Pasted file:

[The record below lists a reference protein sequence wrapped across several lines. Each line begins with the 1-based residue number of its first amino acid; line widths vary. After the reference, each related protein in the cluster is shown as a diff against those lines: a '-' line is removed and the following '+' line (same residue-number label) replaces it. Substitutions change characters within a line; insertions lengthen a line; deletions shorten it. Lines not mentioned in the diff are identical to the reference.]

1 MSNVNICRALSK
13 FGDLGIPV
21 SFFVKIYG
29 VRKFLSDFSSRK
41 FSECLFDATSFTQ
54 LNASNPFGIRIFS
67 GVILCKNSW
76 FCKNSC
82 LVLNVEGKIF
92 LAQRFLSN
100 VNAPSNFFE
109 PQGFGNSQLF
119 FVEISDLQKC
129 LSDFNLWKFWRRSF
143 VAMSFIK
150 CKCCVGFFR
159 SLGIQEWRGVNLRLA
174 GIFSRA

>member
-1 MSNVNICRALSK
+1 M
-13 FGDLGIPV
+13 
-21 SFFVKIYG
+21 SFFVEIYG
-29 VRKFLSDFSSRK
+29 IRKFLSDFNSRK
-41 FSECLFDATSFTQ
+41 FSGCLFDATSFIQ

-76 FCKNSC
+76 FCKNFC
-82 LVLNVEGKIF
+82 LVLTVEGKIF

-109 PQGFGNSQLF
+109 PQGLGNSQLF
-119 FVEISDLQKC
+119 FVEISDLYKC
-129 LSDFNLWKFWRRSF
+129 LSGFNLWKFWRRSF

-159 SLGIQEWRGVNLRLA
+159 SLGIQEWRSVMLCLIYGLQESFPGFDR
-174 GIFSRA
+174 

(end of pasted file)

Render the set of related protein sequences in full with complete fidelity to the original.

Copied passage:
[The record below lists a reference protein sequence wrapped across several lines. Each line begins with the 1-based residue number of its first amino acid; line widths vary. After the reference, each related protein in the cluster is shown as a diff against those lines: a '-' line is removed and the following '+' line (same residue-number label) replaces it. Substitutions change characters within a line; insertions lengthen a line; deletions shorten it. Lines not mentioned in the diff are identical to the reference.]

1 MSNVNICRALSK
13 FGDLGIPV
21 SFFVKIYG
29 VRKFLSDFSSRK
41 FSECLFDATSFTQ
54 LNASNPFGIRIFS
67 GVILCKNSW
76 FCKNSC
82 LVLNVEGKIF
92 LAQRFLSN
100 VNAPSNFFE
109 PQGFGNSQLF
119 FVEISDLQKC
129 LSDFNLWKFWRRSF
143 VAMSFIK
150 CKCCVGFFR
159 SLGIQEWRGVNLRLA
174 GIFSRA

>member
-1 MSNVNICRALSK
+1 M
-13 FGDLGIPV
+13 
-21 SFFVKIYG
+21 SFFVEIYG
-29 VRKFLSDFSSRK
+29 IRKFLSDFNSRK
-41 FSECLFDATSFTQ
+41 FSGCLFDATSFIQ

-76 FCKNSC
+76 FCKNFC
-82 LVLNVEGKIF
+82 LVLTVEGKIF

-109 PQGFGNSQLF
+109 PQGLGNSQLF
-119 FVEISDLQKC
+119 FVEISDLYKC
-129 LSDFNLWKFWRRSF
+129 LSGFNLWKFWRRSF

-159 SLGIQEWRGVNLRLA
+159 SLGIQEWRSVMLCLIYGLQESFPGFDR
-174 GIFSRA
+174 